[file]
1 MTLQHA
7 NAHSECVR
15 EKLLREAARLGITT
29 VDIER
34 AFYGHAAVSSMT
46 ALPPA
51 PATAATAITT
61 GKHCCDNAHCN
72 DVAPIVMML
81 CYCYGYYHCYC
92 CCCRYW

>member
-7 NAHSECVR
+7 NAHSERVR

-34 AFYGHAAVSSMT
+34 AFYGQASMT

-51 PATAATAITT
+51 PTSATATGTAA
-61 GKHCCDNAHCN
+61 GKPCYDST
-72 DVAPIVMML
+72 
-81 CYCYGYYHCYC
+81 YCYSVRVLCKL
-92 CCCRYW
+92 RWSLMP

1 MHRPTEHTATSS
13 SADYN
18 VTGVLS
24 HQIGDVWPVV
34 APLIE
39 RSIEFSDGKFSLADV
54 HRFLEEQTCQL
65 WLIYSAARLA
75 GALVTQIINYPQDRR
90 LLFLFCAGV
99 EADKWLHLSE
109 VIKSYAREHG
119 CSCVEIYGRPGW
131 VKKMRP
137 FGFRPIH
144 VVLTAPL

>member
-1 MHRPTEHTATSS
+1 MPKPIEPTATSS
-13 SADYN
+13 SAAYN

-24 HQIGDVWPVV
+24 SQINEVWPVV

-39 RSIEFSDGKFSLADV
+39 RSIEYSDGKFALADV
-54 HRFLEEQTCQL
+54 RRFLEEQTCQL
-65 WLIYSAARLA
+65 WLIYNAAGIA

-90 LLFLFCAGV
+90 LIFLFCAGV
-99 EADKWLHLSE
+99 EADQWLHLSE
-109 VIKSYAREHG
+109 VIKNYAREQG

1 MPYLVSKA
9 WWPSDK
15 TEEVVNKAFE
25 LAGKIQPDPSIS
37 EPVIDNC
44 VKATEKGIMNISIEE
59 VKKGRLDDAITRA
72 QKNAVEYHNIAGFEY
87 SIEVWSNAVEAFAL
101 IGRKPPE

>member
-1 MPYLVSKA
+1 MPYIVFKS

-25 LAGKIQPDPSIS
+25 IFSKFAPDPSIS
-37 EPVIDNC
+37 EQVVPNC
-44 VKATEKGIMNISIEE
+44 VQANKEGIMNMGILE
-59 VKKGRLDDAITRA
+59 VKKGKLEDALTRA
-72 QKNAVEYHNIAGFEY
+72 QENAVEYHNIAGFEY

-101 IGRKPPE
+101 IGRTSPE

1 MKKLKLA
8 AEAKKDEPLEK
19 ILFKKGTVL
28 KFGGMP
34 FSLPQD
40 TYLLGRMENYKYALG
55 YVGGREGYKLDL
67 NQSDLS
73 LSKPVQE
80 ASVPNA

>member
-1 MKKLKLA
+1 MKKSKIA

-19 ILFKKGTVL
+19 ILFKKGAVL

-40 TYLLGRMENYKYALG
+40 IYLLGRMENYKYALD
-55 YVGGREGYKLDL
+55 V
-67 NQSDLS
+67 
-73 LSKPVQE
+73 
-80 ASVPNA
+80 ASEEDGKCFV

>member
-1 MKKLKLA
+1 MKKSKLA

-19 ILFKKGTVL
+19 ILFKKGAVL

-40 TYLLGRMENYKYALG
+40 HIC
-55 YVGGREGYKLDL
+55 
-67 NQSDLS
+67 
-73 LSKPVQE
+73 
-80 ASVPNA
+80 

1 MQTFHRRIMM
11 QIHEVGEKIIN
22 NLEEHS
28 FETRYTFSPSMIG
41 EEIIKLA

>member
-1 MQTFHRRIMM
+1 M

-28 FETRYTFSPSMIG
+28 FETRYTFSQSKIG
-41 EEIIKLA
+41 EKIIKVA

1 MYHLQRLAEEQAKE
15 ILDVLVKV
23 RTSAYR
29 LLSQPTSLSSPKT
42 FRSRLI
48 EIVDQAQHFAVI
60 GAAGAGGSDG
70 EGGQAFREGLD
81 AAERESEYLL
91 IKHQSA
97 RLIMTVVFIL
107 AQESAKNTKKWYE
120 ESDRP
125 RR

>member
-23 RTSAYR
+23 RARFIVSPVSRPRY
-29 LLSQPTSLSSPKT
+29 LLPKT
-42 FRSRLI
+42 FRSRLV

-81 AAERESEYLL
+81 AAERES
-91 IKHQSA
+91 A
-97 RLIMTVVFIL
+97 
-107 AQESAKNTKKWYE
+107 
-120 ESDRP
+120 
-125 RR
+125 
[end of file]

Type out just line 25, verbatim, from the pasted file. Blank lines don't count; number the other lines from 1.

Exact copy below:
-92 CCCRYW